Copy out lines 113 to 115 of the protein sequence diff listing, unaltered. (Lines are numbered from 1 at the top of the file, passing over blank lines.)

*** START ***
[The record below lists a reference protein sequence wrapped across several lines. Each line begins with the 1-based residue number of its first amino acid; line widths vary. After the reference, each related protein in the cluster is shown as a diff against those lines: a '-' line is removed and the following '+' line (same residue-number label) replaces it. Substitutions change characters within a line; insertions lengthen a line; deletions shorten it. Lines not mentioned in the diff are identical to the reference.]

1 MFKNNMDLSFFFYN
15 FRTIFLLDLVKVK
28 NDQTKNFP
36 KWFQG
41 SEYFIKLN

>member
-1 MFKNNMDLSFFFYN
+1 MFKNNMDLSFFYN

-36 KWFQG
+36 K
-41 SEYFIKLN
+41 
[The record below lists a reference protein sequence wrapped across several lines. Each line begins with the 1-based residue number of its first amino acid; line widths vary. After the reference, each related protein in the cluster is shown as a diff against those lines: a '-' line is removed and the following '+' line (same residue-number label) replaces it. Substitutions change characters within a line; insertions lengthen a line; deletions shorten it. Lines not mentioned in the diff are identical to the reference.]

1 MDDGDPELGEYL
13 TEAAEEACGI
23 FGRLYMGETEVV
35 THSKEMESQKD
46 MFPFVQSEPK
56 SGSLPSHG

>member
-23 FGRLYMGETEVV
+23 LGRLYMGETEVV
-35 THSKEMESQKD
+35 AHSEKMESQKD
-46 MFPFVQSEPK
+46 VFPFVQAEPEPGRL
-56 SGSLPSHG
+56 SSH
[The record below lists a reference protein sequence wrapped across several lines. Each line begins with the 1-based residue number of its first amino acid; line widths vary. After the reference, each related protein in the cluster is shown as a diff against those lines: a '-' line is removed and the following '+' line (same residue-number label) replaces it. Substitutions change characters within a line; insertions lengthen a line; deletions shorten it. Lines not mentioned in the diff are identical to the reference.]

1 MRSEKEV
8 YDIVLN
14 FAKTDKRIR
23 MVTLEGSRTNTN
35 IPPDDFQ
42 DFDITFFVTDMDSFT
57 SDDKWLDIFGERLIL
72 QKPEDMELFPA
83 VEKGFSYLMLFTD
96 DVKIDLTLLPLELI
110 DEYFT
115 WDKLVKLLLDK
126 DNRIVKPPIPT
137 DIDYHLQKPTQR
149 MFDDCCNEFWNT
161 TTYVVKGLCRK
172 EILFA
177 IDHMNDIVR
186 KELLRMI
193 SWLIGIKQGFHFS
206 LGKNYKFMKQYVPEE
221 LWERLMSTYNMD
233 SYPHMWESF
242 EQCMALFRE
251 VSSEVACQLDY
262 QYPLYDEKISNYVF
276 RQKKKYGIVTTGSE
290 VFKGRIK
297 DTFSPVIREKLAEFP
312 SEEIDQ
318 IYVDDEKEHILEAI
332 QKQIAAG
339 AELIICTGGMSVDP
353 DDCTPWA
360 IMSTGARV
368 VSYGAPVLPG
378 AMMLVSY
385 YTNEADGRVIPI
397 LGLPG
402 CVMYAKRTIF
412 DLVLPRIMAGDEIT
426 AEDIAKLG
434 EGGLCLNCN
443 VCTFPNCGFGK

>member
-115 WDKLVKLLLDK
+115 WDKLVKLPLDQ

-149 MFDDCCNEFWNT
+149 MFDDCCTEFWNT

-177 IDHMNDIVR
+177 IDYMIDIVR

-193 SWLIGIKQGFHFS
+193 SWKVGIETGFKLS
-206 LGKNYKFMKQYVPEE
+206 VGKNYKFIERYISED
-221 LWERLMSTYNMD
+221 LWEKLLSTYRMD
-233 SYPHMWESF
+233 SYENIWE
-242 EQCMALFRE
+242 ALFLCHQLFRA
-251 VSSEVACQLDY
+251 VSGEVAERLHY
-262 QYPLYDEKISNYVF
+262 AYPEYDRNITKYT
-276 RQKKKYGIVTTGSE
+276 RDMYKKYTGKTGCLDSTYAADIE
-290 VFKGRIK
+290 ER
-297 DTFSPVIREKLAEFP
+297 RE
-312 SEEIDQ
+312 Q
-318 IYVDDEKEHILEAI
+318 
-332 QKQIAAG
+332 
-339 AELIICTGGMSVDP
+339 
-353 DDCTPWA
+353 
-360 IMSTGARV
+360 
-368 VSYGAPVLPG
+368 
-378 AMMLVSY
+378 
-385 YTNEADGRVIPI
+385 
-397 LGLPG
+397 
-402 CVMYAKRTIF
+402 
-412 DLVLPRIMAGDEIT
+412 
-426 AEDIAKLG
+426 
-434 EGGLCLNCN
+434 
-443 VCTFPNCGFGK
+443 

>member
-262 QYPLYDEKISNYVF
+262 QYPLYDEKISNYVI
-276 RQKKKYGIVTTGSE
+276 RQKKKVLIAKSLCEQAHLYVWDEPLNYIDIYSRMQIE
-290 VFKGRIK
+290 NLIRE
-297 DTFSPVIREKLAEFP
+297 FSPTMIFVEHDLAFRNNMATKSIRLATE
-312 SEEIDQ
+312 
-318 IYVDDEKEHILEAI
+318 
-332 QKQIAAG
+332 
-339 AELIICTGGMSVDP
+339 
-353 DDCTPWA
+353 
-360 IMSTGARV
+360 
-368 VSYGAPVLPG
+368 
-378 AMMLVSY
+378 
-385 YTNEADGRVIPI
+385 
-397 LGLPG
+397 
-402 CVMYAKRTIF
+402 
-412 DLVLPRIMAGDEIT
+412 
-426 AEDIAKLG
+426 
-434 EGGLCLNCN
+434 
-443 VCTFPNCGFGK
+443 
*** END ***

+360 
-368 VSYGAPVLPG
+368 